Violent extremists driven by ideology turning to virtual currencies: federal centre

Violent right-wing extremist groups are increasingly turning to crypo currencies to fund anti-government actions and internet platforms that perpetuate hate, says FinTRAC report. 

OTTAWA — The federal financial intelligence centre warns that violent extremists driven by causes including racial hatred are increasingly turning to virtual currencies for fundraising.

In a newly published special bulletin, the Financial Transactions and Reports Analysis Centre of Canada says the move comes as social media and crowdfunding platforms crack down on right-wing extremist efforts to promote their ideas and raise money.

The centre, known as Fintrac, tries to pinpoint cash linked to terrorism and money laundering by sifting through millions of pieces of information annually from banks, insurance companies, securities dealers, money service businesses, real estate brokers, casinos and others.

The centre's special bulletin on right-wing violent extremism was originally scheduled for release last week.

However, the centre delayed publication out of respect for the Muslim family assaulted in a deadly vehicle attack in southwestern Ontario.

The bulletin notes that targets of right-wing violence such as arson, assault and homicide include people of the Islamic and Jewish faiths, people of colour, women, Indigenous Peoples and members of LGBTQ2 communities.

Individuals and groups use the internet to perpetuate racist and misogynistic tropes on social media that feed into broader narratives associated with conspiracy theories and anti-government movements, it adds.

In recent years, online crowdfunding platforms and social media sites have started to curb fundraising and promotional activities tied to right-wing extremists, prompting them to seek alternative outlets.

These tend to be smaller platforms than the mainstream ones, and they do not always have the resources to monitor and shut down activities, the bulletin warns.

In response to increased restrictions on online platforms, extremists have encouraged followers to send them money via mail, cheque or money order. They have also begun relying on virtual currencies for fundraising.

"Threat actors mainly use virtual currency donations to fund their propaganda and recruitment efforts," the bulletin says.

The centre's analysis of suspicious financial transactions related to ideologically motivated extremism indicated most were concentrated in Alberta, British Columbia and Ontario.

Internationally, right-wing extremists have raised funds through merchandise sales, holding events such as talks and concerts, crowdfunding, charging membership fees and accepting donations, the bulletin says.

They have also resorted to "drug trafficking, weapons trafficking and robberies to fund their operations."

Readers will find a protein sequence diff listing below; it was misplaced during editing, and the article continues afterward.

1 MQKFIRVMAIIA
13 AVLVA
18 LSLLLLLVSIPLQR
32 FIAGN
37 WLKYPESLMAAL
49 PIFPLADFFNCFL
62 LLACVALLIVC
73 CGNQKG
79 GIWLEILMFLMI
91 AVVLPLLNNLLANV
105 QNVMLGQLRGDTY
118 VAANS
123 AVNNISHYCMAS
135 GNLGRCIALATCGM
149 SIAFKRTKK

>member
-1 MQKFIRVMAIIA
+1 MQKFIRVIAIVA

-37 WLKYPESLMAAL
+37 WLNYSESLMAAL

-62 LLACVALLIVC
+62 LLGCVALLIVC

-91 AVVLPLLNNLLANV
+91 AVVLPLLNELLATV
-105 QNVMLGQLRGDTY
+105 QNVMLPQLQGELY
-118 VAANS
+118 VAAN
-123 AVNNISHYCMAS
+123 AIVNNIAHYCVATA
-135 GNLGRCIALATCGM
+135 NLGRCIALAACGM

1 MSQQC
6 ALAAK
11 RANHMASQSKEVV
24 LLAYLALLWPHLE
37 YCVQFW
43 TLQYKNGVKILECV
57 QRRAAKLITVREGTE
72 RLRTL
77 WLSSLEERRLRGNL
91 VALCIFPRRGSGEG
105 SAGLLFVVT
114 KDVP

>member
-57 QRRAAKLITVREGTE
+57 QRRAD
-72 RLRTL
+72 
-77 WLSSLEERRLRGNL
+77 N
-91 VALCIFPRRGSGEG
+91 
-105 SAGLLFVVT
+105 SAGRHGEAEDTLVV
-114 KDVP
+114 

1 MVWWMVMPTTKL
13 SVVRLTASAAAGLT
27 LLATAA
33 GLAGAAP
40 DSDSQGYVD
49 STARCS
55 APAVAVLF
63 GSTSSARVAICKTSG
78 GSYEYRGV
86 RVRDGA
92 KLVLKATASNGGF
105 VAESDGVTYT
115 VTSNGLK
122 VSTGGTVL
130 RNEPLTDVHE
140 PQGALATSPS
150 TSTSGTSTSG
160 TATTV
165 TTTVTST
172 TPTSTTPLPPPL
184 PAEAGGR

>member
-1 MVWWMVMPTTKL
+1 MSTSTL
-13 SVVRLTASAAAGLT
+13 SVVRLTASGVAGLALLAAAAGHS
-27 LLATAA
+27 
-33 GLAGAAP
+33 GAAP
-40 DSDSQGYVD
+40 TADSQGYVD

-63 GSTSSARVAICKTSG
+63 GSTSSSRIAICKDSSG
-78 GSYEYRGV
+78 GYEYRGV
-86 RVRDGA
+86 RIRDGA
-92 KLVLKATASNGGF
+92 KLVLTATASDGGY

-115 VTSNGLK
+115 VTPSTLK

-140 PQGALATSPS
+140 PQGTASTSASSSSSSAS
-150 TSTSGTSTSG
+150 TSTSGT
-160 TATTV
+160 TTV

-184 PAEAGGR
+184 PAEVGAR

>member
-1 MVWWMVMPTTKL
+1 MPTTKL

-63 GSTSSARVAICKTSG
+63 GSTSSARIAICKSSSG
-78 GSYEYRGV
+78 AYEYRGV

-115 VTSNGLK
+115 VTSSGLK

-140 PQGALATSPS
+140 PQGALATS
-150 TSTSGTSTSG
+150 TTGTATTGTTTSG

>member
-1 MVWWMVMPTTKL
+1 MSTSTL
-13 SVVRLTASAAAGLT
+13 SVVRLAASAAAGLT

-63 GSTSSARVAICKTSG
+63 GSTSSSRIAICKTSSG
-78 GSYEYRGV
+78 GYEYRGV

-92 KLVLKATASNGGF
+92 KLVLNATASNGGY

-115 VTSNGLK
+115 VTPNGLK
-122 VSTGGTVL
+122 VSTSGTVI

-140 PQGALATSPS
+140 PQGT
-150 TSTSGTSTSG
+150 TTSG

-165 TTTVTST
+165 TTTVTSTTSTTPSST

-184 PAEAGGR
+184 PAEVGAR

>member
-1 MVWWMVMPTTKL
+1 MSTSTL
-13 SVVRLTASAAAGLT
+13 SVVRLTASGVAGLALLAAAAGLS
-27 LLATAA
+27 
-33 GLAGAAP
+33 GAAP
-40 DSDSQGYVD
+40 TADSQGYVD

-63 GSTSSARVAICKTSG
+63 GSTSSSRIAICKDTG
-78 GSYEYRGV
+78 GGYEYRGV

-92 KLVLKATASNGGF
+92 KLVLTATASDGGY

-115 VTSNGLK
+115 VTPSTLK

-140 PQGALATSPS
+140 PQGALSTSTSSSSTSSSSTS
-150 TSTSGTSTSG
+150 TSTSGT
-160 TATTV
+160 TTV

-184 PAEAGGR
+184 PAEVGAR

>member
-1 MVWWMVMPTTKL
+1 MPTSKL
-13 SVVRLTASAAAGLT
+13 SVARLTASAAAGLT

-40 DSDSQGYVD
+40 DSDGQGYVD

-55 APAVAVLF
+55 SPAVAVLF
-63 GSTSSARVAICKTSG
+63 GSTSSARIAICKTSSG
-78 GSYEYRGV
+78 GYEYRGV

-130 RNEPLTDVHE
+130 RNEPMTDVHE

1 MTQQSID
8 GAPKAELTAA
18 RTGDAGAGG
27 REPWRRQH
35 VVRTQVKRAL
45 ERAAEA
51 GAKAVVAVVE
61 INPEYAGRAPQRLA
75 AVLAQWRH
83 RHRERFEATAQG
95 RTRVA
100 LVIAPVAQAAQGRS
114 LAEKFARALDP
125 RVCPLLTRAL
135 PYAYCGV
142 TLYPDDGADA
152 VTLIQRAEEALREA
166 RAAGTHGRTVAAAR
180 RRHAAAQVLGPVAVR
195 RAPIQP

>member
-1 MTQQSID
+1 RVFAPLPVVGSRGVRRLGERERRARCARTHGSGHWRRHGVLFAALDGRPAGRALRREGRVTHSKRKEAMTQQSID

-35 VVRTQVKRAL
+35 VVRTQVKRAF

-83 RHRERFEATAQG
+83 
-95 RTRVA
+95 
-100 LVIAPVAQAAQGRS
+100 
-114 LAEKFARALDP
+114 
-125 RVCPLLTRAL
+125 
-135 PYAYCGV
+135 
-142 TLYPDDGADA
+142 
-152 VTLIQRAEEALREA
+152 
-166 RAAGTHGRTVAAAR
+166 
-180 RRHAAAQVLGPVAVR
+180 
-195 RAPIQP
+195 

The money is used to recruit new members, engage in day-to-day activities and carry out promotional efforts such as making videos, the bulletin says.

In addition, the funds go toward organizing marches and events, maintaining websites, paying the legal fees of individuals arrested for their involvement in the movement, acquiring weapons and establishing safe houses, the centre says.

Lone extremists raised their own funds, using savings, employment income or money from family and friends. "There was no indication in the reporting that the family members were aware that the funds would be used for violent action."

Many lone actors sent money transfers to unknown third parties and some used their own funds to buy weapons, either through online chain stores or in person.

The centre also found people in Canada might fund international right-wing networks while not necessarily being members of organized groups themselves, typically using payment-processing companies and money service businesses to make transfers.

"While these transactions tended to be small, recurring transfers to multiple nodes of the same international network in different countries, they totalled significant amounts."

Some of the beneficiaries forwarded the money to recruiters for far-right militias and similar groups, the bulletin adds.

Personal- and business-account transactions showed connections between organized extremists and individuals and companies charged with crimes such as fraud, robbery, assaulting police officers, drug trafficking and weapons offences.

The bulletin identifies broad characteristics found in the suspicious transaction reports, cautioning they might not necessarily indicate extremist financing.

As a result, reporting entities such as banks must examine them in conjunction with "additional risk indicators" such as transactions with links to groups the government has listed as terrorist entities.

The centre flagged several warning signs related to personal account activity:

— absence of expected personal transactions such as normal debit and credit account activity or paying bills;

— a sudden halt to personal activity; and

— numerous and frequent electronic money transfers followed by the depletion of funds through transfers to third parties.

The centre also singled out signs of suspicious business account activity, including:

— absence of regular salary payments and other expected transactions, except insurance and loan payments;

— funds received from and sent to unrelated businesses that do not align with the client's business profile; and

— an absence of business-related purchases.

This report by The Canadian Press was first published June 15, 2021.

Jim Bronskill, The Canadian Press

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